It has to be asked: Is there any confrontation between a black man and a police officer that is ever the citizen’s fault?

Apparently not.

In Milwaukee this weekend, a young black man fled a traffic stop on foot, then allegedly brandished a gun at the pursuing officer. The officer — who happened to also be black — shot and killed the man.

The man, Sylville K. Smith, 23, had a prior criminal record, including alleged involvement in a shooting, and police say he had 23 rounds in his gun.

Social media also lit up over the weekend with a photo purporting to be Smith pointing a gun barrel at the camera.

So, to recap: A black man with a criminal record flees police, waves a gun in a black officer’s direction, is killed — and riots ensue?

Again, we ask: It is ever the citizen’s fault? This has gotten to the insane point.

There is video of one black man blaming the entire episode on the fact that “rich people” have all that money and they won’t give it out.

Congratulations, class warriors: You’re winning the class warfare PR battle!

In another video, a woman facing a bank of microphones used her 15 seconds of fame to implore blacks to stop burning their own community — and start burning the suburbs.

“Burning down s— ain’t going to help nothing,” she shrieked. “Take that s— to the suburbs. Burn that s— down.”


Unfortunately, voices such as hers drown out the many others who gathered to holds hands, pray and literally pick up the pieces from the riots. Several businesses were torched and others reportedly looted.

How that furthers the cause of justice is beyond us.

The situation in America’s cities is now certifiably insane.

Where is the individual responsibility?

Where is the voice in one’s head that says don’t take a photo of yourself pointing a gun at the camera; don’t involve yourself in gun play; don’t run from police and disobey lawful orders; and don’t brandish a weapon at a pursuing officer of the law?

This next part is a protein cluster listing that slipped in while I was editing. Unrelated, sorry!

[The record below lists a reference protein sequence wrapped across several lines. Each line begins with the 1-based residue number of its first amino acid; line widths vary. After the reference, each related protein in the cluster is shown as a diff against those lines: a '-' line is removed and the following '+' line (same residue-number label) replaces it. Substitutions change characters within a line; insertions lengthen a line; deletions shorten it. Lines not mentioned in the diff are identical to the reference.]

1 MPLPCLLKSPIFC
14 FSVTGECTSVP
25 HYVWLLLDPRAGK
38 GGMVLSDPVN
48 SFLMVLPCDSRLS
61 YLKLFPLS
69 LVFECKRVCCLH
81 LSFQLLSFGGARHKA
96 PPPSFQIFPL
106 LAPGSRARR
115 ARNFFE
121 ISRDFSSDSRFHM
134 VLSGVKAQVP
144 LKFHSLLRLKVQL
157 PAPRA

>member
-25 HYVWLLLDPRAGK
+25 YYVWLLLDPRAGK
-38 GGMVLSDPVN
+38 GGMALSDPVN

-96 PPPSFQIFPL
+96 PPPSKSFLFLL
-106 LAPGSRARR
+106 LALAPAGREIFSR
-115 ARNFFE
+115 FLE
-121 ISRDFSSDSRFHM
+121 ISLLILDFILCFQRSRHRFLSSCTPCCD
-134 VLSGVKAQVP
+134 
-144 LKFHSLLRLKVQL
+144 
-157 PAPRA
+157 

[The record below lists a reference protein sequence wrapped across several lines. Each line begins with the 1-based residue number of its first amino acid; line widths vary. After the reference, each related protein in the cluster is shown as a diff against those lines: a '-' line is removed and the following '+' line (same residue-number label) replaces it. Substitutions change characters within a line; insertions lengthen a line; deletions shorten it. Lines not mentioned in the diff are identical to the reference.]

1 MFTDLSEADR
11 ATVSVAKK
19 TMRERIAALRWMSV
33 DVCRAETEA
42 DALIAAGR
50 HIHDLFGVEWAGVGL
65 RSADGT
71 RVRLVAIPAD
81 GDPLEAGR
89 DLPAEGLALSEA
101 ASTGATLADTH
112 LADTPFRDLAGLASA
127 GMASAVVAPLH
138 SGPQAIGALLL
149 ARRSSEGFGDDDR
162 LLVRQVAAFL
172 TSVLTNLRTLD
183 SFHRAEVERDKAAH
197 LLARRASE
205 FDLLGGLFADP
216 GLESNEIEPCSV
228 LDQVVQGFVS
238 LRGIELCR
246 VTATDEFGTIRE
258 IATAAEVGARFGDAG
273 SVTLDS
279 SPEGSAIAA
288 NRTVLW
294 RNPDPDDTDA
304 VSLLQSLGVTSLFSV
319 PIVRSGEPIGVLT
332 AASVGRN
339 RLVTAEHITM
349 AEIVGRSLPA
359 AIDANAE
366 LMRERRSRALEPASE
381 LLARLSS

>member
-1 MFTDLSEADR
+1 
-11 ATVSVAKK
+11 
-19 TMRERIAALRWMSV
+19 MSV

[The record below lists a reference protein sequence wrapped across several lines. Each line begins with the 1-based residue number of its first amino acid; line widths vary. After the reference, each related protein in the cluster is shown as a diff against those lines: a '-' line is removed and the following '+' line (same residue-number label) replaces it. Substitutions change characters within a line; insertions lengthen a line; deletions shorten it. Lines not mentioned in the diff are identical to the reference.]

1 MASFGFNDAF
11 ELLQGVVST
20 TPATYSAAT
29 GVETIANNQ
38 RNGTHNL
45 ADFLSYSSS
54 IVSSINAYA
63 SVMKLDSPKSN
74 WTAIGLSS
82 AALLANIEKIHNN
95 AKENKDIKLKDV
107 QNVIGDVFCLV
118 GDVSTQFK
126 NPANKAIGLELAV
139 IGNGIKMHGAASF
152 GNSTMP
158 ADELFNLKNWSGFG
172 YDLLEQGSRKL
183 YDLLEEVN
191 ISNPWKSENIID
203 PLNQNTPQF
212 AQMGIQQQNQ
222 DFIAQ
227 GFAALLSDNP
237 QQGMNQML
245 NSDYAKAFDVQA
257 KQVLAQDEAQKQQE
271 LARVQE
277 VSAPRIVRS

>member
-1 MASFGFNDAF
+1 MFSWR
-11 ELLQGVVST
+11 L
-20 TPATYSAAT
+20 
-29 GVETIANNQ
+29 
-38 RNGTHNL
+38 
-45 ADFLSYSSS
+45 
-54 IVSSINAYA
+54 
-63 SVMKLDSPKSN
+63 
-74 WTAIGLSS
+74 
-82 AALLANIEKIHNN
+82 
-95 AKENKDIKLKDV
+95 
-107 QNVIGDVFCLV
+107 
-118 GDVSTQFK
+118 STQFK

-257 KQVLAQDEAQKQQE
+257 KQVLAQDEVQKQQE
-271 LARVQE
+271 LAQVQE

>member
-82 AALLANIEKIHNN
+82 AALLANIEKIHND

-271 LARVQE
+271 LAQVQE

Where is the voice in the community saying let’s wait to see what happened and why, before rioting and burning gas stations and looting stores and pelting police with rocks and verbal brickbats?

Yes, there are rogue cops — though many of the flash points of the past few years haven’t been as unambiguous as they’ve been made to appear. And sadly — and, increasingly, tragically — too many Americans have bought into the class warfare rhetoric so common in our politics today. It’s a siren song, one that actually encourages hopelessness and discourages individual effort and accountability.

An admiration for those who strive and build — nowhere better communicated than through the writings of Ayn Rand — has been replaced by a “you didn’t build that” dismissiveness about the fruits of capitalism, as well as the seductive suspicion that someone else is responsible for one’s lot in life, irrespective of one’s own actions.

Should rich people really just give money out willy-nilly (outside the controlled confines of trusted charity)? Or is wealth created by labor, inventiveness, moral action and the creation of something of value?

Those businesses torched in Milwaukee over the weekend were there to do just that.


(c)2016 The Augusta Chronicle (Augusta, Ga.)

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